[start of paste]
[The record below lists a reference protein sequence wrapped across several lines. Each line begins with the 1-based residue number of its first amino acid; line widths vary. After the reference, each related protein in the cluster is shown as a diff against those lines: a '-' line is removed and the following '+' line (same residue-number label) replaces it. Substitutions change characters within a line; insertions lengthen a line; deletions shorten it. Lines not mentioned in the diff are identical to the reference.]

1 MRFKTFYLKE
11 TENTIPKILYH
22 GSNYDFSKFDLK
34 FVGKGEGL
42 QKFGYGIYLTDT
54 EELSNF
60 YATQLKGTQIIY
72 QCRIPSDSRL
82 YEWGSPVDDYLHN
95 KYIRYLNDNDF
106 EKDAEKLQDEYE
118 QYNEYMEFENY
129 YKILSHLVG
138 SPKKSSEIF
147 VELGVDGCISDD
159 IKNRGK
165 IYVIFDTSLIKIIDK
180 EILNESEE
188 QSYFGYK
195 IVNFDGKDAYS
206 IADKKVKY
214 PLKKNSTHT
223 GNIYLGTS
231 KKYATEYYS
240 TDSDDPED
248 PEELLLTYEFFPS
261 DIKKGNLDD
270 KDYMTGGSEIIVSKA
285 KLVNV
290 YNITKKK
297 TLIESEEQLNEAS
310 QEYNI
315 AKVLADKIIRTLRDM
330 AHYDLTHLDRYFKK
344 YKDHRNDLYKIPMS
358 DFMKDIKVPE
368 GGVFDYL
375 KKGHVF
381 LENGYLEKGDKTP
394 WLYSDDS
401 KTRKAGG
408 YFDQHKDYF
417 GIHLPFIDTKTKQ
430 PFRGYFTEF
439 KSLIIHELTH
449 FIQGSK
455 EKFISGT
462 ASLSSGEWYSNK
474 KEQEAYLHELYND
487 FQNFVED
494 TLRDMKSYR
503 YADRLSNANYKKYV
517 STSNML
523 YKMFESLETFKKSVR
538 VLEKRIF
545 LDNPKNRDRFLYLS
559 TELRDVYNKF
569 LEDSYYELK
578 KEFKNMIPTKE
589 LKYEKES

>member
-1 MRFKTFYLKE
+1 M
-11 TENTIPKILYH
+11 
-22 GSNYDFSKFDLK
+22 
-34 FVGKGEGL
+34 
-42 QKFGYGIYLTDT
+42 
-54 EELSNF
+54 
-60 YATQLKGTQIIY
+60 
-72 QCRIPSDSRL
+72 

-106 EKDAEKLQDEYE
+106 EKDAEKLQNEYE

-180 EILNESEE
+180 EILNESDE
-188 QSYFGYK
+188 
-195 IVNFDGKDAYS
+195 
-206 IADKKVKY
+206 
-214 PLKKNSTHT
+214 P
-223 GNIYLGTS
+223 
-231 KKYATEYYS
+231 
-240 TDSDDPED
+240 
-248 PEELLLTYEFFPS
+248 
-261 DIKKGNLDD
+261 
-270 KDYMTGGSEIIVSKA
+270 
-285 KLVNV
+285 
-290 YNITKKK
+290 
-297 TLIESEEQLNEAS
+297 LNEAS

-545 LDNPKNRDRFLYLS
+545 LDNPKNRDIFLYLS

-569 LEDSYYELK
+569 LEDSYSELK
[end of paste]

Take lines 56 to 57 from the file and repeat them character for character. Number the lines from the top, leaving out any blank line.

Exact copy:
538 VLEKRIF
545 LDNPKNRDRFLYLS